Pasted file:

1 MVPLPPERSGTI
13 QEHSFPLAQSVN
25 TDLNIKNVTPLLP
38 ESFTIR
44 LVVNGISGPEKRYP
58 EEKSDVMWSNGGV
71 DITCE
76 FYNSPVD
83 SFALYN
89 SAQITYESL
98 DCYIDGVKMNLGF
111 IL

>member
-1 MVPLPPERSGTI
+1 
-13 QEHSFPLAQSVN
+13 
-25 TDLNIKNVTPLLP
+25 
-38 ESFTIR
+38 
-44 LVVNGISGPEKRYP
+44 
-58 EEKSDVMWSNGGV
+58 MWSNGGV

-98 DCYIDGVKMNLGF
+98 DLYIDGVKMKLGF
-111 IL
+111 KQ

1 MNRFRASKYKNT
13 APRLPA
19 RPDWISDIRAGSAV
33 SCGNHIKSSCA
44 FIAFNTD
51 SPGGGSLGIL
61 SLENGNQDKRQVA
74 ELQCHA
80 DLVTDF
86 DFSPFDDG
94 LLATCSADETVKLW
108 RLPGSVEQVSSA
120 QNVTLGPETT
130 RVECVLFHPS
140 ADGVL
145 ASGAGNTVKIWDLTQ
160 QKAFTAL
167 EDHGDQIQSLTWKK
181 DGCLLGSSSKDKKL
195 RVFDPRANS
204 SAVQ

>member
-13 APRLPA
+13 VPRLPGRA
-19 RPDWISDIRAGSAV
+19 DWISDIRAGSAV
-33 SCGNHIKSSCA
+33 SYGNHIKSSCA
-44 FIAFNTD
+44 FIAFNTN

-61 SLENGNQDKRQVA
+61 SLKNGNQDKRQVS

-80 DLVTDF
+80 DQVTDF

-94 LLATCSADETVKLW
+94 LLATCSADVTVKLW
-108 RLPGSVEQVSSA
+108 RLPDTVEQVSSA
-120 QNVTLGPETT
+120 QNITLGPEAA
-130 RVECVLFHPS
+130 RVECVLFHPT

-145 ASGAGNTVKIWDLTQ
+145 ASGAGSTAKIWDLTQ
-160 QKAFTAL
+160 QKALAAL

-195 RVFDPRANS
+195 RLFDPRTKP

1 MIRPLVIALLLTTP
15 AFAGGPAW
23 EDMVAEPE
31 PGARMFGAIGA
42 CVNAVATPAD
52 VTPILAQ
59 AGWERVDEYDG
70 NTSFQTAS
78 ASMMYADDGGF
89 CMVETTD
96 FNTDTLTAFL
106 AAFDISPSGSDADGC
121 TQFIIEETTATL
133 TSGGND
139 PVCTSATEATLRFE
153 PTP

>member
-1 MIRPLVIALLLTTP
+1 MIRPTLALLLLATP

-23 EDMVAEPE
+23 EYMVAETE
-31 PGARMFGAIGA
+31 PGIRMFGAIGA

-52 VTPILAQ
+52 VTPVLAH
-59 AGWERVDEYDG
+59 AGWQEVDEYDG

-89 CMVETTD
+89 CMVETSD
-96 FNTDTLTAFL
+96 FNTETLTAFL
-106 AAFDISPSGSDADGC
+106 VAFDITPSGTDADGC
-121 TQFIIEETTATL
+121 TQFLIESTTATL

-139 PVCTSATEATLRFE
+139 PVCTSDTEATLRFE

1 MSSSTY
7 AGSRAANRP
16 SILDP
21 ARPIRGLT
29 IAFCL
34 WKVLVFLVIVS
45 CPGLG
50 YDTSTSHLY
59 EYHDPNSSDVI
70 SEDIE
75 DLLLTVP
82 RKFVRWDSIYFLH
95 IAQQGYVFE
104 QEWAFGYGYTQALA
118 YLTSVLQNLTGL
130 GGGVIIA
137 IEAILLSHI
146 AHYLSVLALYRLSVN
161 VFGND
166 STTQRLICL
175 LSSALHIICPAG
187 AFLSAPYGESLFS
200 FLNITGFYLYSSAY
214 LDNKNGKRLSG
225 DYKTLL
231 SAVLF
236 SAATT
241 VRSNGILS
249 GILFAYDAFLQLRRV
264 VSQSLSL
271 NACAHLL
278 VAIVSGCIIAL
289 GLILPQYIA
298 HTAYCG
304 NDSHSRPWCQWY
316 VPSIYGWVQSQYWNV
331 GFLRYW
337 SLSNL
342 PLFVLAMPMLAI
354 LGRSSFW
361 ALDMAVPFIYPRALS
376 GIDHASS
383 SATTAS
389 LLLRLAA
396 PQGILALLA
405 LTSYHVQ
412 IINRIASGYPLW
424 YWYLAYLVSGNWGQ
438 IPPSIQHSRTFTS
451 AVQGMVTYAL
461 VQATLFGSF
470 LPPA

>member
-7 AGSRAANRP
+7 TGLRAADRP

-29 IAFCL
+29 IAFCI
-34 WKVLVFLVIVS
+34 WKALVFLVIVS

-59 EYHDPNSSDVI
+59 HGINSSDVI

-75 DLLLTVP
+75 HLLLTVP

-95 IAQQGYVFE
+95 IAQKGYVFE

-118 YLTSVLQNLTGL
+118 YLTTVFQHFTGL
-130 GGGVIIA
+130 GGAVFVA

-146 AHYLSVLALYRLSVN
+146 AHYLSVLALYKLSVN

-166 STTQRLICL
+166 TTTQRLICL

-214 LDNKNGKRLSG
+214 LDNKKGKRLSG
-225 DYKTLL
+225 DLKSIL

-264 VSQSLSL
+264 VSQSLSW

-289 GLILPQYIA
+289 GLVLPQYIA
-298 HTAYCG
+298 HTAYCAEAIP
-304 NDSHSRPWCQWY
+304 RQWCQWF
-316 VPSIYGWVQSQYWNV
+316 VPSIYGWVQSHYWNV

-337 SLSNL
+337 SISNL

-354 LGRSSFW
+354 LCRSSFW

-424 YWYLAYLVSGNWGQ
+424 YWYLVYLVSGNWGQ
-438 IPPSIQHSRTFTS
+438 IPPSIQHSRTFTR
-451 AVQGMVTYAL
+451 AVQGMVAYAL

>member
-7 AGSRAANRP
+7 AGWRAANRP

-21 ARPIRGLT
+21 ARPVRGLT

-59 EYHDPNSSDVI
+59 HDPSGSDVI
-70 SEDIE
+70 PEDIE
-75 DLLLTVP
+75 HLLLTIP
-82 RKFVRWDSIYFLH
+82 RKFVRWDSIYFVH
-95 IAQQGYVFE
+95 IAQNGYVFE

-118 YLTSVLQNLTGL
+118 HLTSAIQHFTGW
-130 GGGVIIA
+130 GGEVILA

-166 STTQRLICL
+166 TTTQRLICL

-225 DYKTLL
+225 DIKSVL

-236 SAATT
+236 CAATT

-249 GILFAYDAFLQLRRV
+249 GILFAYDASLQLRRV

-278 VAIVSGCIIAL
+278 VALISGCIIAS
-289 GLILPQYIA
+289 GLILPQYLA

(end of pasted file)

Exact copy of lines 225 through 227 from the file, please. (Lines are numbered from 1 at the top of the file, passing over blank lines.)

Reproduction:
-95 IAQQGYVFE
+95 IAQNGYVFE

-118 YLTSVLQNLTGL